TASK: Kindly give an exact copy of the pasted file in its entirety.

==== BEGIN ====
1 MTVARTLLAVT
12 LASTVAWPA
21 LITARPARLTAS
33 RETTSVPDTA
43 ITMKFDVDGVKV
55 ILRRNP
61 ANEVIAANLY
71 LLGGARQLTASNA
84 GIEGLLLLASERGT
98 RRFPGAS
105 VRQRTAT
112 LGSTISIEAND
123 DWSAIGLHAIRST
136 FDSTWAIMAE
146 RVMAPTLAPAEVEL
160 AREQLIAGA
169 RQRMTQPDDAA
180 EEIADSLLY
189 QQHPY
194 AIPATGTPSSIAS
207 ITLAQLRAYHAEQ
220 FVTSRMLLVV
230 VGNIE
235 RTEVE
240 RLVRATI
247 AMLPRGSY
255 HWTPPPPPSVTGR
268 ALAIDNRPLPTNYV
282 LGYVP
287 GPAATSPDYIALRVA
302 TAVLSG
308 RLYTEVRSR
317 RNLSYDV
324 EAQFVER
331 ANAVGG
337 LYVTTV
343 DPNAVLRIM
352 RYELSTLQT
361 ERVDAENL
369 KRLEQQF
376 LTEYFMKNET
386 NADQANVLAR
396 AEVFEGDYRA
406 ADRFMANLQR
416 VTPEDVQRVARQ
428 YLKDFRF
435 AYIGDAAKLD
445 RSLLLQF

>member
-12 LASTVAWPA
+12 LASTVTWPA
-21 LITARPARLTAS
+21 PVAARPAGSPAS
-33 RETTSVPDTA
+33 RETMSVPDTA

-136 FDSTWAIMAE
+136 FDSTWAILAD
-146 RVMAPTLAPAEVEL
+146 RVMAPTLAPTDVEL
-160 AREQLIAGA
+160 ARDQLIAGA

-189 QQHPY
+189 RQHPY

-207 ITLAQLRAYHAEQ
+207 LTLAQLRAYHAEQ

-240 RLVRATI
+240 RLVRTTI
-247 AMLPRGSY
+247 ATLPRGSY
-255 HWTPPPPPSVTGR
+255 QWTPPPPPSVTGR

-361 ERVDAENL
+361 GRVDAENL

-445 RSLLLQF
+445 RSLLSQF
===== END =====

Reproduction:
1 MTVARTLLAVT
12 LASTVAWPA
21 LITARPARLTAS
33 RETTSVPDTA
43 ITMKFDVDGVKV
55 ILRRNP
61 ANEVIAANLY
71 LLGGARQLTASNA
84 GIEGLLLLASERGT
98 RRFPGAS
105 VRQRTAT
112 LGSTISIEAND
123 DWSAIGLHAIRST
136 FDSTWAIMAE
146 RVMAPTLAPAEVEL
160 AREQLIAGA
169 RQRMTQPDDAA
180 EEIADSLLY
189 QQHPY
194 AIPATGTPSSIAS
207 ITLAQLRAYHAEQ
220 FVTSRMLLVV
230 VGNIE
235 RTEVE
240 RLVRATI
247 AMLPRGSY
255 HWTPPPPPSVTGR
268 ALAIDNRPLPTNYV
282 LGYVP
287 GPAATSPDYIALRVA
302 TAVLSG
308 RLYTEVRSR
317 RNLSYDV
324 EAQFVER
331 ANAVGG
337 LYVTTV
343 DPNAVLRIM
352 RYELSTLQT
361 ERVDAENL
369 KRLEQQF
376 LTEYFMKNET
386 NADQANVLAR
396 AEVFEGDYRA
406 ADRFMANLQR
416 VTPEDVQRVARQ
428 YLKDFRF
435 AYIGDAAKLD
445 RSLLLQF

>member
-12 LASTVAWPA
+12 LASTVTWPA
-21 LITARPARLTAS
+21 PVAARPAGSPAS
-33 RETTSVPDTA
+33 RETMSVPDTA

-136 FDSTWAIMAE
+136 FDSTWAILAD
-146 RVMAPTLAPAEVEL
+146 RVMAPTLAPTDVEL
-160 AREQLIAGA
+160 ARDQLIAGA

-189 QQHPY
+189 RQHPY

-207 ITLAQLRAYHAEQ
+207 LTLAQLRAYHAEQ

-240 RLVRATI
+240 RLVRTTI
-247 AMLPRGSY
+247 ATLPRGSY
-255 HWTPPPPPSVTGR
+255 QWTPPPPPSVTGR

-361 ERVDAENL
+361 GRVDAENL

-445 RSLLLQF
+445 RSLLSQF